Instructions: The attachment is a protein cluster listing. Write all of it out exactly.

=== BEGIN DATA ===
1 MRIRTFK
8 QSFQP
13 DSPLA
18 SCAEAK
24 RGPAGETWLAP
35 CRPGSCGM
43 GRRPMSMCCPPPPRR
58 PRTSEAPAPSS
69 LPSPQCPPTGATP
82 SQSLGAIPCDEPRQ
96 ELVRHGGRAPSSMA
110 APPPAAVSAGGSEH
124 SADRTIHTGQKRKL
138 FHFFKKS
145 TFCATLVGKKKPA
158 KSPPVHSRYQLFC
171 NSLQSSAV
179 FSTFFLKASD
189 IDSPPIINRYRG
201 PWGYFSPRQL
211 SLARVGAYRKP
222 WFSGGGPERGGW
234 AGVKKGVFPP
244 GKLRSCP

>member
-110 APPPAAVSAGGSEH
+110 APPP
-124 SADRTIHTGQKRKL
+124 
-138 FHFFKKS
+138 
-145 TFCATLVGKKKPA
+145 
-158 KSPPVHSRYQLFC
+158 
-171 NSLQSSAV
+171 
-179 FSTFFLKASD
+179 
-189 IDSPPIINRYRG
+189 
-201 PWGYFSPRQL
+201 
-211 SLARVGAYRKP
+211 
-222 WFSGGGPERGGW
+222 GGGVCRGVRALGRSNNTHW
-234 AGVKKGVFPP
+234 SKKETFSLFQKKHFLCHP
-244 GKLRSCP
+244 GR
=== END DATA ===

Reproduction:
1 MRIRTFK
8 QSFQP
13 DSPLA
18 SCAEAK
24 RGPAGETWLAP
35 CRPGSCGM
43 GRRPMSMCCPPPPRR
58 PRTSEAPAPSS
69 LPSPQCPPTGATP
82 SQSLGAIPCDEPRQ
96 ELVRHGGRAPSSMA
110 APPPAAVSAGGSEH
124 SADRTIHTGQKRKL
138 FHFFKKS
145 TFCATLVGKKKPA
158 KSPPVHSRYQLFC
171 NSLQSSAV
179 FSTFFLKASD
189 IDSPPIINRYRG
201 PWGYFSPRQL
211 SLARVGAYRKP
222 WFSGGGPERGGW
234 AGVKKGVFPP
244 GKLRSCP

>member
-110 APPPAAVSAGGSEH
+110 APPP
-124 SADRTIHTGQKRKL
+124 
-138 FHFFKKS
+138 
-145 TFCATLVGKKKPA
+145 
-158 KSPPVHSRYQLFC
+158 
-171 NSLQSSAV
+171 
-179 FSTFFLKASD
+179 
-189 IDSPPIINRYRG
+189 
-201 PWGYFSPRQL
+201 
-211 SLARVGAYRKP
+211 
-222 WFSGGGPERGGW
+222 GGGVCRGVRALGRSNNTHW
-234 AGVKKGVFPP
+234 SKKETFSLFQKKHFLCHP
-244 GKLRSCP
+244 GR